When it comes to economics I am much stronger in discussing fiscal as opposed to monetary policy. There is an intersection of the two and my mind drifted toward the latter while reading a book on foreign policy a few weeks ago, (strange how the mind works sometimes.) My entire thought process got caught up in interest rates. It’s somewhat complex so let’s explore.
As of this writing our national debt stands at a bit over $20.5 trillion. The Trump Tower Tax Cut and the recent CR (more about that below) are slated to add about another $2 trillion in the near future. Therefore projecting a $22 trillion national debt is actually somewhat conservative. For easy figuring I’ll work with that figure from here.
Now for a quick clarification of the legislation that ended the Trump Shutdown 2.0. It was more of a CR than a grand bargain. The best analogy I read was written by Sarah Ferris in Politico. She wrote that the size of the pie (or to be more specific pies) was determined with how large the slices will be still pending. Basically the CR set two budgets and omnibus legislation will have to allocate those dollars; which has to be enacted by March 23rd.
The other thing the CR accomplished was to suspend the debt ceiling until March of 2019. I’m of the school of thought that the debt ceiling is silly in the first place and should be done away with. The debt ceiling has to be raised periodically to allow the Treasury to pay the bill that the Congress has already incurred. Contrary to the beliefs of many it is not new spending; it is covering current obligations. Both Parties use it as a rhetorical football depending on whether they are in the majority or minority. I’m in favor of simply doing away with it.
Since the American dollar is the global de facto reserve currency we enjoy a tremendous advantage in that our national debt is pegged in a currency we control. In order to maintain that situation we need to keep the confidence the world has in our currency and by extension our economy.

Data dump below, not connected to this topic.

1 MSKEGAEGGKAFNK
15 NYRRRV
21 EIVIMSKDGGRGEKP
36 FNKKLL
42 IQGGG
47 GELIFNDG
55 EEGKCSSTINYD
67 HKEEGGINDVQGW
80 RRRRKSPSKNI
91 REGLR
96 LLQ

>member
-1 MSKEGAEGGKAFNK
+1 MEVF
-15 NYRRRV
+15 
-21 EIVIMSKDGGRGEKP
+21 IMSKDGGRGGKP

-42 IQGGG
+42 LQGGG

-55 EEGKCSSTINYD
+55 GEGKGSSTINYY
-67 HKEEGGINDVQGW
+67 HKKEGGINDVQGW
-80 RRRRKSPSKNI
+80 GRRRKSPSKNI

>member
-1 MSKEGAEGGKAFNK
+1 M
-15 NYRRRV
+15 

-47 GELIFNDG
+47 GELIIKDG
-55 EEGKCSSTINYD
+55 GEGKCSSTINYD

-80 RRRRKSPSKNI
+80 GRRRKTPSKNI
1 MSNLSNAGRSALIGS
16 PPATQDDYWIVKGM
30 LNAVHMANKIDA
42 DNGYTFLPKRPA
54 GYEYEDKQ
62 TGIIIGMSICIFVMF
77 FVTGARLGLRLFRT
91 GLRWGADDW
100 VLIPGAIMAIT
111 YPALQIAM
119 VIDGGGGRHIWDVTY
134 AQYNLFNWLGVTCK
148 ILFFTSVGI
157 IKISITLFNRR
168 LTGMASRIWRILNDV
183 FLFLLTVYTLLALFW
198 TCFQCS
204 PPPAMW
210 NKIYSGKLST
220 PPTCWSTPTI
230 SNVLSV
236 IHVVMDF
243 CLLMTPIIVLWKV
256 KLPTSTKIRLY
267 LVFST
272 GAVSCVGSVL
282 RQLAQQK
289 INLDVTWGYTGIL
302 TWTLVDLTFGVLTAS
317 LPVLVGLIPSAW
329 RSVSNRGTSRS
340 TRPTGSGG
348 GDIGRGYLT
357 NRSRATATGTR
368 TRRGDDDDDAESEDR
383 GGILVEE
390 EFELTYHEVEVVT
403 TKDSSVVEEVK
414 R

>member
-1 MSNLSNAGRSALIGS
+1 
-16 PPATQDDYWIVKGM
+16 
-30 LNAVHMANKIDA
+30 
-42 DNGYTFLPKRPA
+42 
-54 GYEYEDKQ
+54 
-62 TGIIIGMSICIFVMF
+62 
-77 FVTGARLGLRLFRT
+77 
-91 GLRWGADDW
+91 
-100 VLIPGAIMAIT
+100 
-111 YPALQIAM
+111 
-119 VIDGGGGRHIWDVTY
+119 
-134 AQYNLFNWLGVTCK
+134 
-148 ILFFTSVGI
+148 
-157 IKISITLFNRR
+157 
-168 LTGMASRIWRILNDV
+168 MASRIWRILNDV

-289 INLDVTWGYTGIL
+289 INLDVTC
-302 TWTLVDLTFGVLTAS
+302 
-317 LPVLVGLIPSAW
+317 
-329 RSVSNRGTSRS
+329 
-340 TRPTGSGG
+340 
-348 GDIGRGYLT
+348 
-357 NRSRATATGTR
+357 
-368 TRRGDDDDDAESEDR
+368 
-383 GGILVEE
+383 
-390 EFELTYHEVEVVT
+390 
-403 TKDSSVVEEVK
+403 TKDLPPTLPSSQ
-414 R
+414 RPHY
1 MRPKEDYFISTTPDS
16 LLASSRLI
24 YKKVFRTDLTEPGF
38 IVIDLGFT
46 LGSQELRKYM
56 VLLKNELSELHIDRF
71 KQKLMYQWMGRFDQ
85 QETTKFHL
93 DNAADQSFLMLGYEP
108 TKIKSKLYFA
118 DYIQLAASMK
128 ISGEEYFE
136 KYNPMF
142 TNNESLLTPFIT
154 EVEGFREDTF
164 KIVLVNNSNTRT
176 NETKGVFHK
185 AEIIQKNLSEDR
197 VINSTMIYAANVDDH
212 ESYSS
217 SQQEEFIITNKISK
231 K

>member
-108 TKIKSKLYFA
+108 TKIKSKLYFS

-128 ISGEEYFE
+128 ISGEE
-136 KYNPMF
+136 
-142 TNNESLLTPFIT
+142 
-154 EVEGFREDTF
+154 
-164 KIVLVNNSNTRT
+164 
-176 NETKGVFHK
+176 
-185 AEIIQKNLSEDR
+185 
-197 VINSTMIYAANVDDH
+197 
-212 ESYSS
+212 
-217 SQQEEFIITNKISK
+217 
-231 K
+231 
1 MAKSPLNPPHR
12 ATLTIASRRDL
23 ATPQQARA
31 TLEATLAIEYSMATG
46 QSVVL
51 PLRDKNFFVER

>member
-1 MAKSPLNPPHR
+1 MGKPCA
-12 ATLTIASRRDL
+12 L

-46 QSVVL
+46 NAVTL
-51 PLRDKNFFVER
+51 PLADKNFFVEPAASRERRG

By definition all this debt is borrowed money and even slight interest rate rises have huge effects. At $22 trillion a 1% rise translates to $220 billion; 2% translates to $440 billion. To put that somewhat into perspective we spend a total of about $50 billion on the much wrongly maligned foreign aid.
Back in my youth one of the biggest reasons college student were taught to basically “dismiss” the national debt was because we largely owed it to ourselves. That is not the case today with foreigners holding about half of our “paper”. At the risk of sounding misogynist, I go back to an example I often use that the American economy is the least ugly girl at the dance. Under Trump’s isolationism we aren’t getting any more attractive to the rest of the world. What happens if global investors suddenly start asking for a premium to buy our debt? Worse yet, what if they decide to start pegging transactions to a currency other than the U.S. dollar? The former could take place sooner and more rapidly than the latter. Fortunately for us another more attractive currency doesn’t seem to be readily available.
I’m not against borrowing; I just want to do it for a good purpose like investing in public education or useful infrastructure that makes us more competitive in the global economy of the 21st century. Borrowing money to fund big tax cuts to people who don’t need them is folly.
America is a debtor nation and it currently behooves us to keep interest rates low.
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